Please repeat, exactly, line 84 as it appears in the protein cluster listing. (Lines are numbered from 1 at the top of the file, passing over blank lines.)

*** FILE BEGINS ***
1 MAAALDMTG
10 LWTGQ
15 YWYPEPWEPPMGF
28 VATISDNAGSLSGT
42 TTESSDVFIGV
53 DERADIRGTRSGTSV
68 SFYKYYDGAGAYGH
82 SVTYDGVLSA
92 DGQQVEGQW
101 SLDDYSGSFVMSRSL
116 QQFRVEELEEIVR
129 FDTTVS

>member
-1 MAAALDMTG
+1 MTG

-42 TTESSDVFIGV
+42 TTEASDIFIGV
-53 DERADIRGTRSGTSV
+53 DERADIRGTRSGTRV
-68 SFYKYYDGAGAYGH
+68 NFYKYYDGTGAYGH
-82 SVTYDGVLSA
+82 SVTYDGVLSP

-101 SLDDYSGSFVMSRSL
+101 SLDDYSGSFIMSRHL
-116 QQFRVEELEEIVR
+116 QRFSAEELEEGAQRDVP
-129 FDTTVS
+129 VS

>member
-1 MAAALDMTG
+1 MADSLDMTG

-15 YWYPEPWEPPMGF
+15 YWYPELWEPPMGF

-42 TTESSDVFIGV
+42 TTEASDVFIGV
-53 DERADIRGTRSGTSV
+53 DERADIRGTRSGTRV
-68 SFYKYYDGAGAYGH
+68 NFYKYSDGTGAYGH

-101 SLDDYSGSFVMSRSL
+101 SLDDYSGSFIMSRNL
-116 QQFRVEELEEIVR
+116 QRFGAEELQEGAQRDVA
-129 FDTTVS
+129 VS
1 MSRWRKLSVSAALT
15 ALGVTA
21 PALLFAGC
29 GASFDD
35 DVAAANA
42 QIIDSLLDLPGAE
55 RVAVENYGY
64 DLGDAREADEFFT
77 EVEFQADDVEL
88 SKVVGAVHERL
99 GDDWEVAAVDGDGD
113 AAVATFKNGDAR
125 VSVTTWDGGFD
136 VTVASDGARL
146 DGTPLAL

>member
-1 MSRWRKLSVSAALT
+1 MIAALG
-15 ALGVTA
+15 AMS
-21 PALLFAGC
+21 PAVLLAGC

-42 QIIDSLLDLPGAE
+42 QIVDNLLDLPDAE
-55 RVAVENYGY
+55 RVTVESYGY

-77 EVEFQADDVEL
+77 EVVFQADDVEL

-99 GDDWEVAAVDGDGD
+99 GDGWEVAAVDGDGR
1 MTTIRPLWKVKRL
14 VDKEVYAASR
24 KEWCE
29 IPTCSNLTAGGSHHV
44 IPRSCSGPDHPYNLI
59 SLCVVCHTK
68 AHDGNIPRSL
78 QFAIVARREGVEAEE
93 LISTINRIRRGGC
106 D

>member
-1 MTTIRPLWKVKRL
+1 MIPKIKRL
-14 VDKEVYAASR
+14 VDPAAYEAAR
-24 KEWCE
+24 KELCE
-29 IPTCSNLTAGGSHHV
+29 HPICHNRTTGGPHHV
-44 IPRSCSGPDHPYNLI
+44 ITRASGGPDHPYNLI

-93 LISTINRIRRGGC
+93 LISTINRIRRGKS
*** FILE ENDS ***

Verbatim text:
78 QFAIVARREGVEAEE